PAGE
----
A San Francisco company is building elegant mobile microgrids that deliver renewable power anywhere it’s needed. And they double as art installations.
Southern Beams Builds makes Dragon Wings, 30-kilowatt (kW) solar-battery generators in 20-foot mobile containers, with retractable photovoltaic arrays that unfold like the wings of mythical beasts. The containers can be delivered anywhere on a flatbed, take two minutes to open, five minutes to set up, and along with renewable power, provide 1,300 square feet/20 square metres of shade and shelter when operating, co-founder and CEO Ryan Wartena told The Energy Mix in an email. Being modular, as many as eight containers may be linked together, and they also come in configurations for 60- to 90-kW, 150- to 225-kW, and 300- to 450-kW AC power services.
The company describes the microgrids as “gas and diesel generator killers” with the “superpower” to self-close under extreme conditions. Deployed at the Burning Man art festival in the Nevada desert last summer, one such container “energized a kitchen that fed 400 people per day and withstood up to 40-mph winds,” reports Microgrid Knowledge. That unit has been purchased by the Blue Marble Acres regenerative farm for electric vehicle charging and agricultural purposes.
EV charging is one of the most promising markets for the devices, Wartena said. “People who are developing EV charging want to be able to install it quickly,” he explained, a need thwarted in the United States by the two-to four-year wait time for a grid connection. Mobile microgrids like Dragon Wings allow EV fleet owners to skip that wait.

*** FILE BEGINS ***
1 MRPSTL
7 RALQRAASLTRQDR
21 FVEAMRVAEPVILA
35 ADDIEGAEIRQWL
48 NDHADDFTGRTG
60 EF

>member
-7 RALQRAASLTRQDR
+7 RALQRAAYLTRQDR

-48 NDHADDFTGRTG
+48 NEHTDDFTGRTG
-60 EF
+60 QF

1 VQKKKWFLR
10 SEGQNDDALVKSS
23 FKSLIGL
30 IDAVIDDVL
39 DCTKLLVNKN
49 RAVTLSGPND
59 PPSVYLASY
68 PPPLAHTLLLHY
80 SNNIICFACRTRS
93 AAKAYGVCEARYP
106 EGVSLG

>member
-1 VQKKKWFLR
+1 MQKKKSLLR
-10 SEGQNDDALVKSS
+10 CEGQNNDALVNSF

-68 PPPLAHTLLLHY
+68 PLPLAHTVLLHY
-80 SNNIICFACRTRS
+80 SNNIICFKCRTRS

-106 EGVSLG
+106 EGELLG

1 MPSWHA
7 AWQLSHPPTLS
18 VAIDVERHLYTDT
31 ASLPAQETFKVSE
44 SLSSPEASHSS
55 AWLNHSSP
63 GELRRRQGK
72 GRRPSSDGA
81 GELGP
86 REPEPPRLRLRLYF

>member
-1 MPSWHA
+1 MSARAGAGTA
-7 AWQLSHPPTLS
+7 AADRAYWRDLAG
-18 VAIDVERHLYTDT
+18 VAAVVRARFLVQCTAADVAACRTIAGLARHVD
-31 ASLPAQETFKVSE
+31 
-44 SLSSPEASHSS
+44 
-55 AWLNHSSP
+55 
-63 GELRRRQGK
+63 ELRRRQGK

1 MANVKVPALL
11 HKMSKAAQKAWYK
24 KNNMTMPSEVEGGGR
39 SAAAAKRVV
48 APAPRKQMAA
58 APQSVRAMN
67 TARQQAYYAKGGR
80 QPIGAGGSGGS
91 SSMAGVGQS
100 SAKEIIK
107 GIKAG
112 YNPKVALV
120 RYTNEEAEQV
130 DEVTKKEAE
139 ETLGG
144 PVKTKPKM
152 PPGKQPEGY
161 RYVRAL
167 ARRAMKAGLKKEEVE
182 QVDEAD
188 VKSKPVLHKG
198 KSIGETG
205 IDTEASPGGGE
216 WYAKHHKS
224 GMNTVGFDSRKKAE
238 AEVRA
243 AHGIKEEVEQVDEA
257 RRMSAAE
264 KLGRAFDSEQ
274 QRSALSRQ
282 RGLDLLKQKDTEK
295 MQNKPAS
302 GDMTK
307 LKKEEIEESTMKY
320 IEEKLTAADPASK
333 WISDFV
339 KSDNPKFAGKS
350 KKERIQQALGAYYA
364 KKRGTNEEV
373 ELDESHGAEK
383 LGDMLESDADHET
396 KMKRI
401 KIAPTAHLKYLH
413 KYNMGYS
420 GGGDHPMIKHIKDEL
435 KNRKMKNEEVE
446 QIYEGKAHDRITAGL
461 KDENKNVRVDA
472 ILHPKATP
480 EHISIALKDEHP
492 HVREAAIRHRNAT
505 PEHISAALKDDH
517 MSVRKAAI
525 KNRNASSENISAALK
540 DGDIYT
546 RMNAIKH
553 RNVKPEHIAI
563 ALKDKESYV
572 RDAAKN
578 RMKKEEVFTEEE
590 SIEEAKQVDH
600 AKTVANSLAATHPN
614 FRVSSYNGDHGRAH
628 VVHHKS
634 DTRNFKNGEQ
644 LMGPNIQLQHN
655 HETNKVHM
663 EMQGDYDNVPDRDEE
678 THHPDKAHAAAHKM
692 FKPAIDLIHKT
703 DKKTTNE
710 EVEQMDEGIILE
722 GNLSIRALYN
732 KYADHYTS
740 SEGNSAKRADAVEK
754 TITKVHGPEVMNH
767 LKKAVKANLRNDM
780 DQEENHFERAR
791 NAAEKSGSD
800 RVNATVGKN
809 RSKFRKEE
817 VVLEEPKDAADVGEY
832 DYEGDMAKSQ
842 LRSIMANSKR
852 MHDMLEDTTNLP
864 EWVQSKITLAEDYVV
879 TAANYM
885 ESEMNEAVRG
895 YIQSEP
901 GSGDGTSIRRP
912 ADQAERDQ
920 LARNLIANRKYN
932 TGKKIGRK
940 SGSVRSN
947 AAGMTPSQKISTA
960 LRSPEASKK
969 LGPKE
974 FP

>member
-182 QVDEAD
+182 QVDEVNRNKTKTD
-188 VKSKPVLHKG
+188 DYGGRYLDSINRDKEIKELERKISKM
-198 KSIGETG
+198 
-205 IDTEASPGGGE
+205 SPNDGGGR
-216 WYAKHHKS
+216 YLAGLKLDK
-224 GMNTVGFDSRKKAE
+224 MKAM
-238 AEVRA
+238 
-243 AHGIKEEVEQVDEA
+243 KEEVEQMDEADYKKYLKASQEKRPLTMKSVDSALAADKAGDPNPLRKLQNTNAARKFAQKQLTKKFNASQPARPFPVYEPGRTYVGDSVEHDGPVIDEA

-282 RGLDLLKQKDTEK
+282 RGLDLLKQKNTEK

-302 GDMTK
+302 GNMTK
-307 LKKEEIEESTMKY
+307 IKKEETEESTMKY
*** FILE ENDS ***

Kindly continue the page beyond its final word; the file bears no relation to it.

Over the long term, the company wants to create 300 Dragon Fields of 100 acres (40 hectares) each, transit hubs across the U.S. that each have 1,000 Dragon Wings for charging EVs.
Wartena told The Mix that Southern Beam Builds is also looking to serve solar and real estate development companies interested in renting Dragon Wings to reduce construction emissions.
The wings could also play a key role during extreme weather events. A single system “could serve clusters of about five homes during outages and could potentially be deployed by utilities instead of fossil fuel generators,” Microgrid Knowledge says.
It’s not just the technology that’s new, but also the financing structure, Wartena added. Dragon Wings offers a rent-share program, allowing customers to buy units and put them back into the company’s fleet for rent by others. Southern Beams Builds then shares the rental revenue with those owners. The idea is that the mobile generators’ infrastructure is not tied to a piece of land and continues to have value, like an EV, Wartena told Microgrid Knowledge.
On top of their numerous practical applications, the wings are meant to serve beauty wherever deployed, Wartena noted.
“Making solar beautiful, individually and at scale, that is the art project,” he said.
The idea for Dragon Wings “grew out of a 2005 art project, Seed of Life Activation, which appeared at Burning Man and was a large-scale interactive installation of LED lights, run on a gas generator,” Microgrid Knowledge writes. Wartena noticed the power source and felt the dissonance of using dirty power to create beautiful art. In 2020, he collaborated with artist Zach Coffin to build go-anywhere microgrids that would be beautiful as well as highly functional.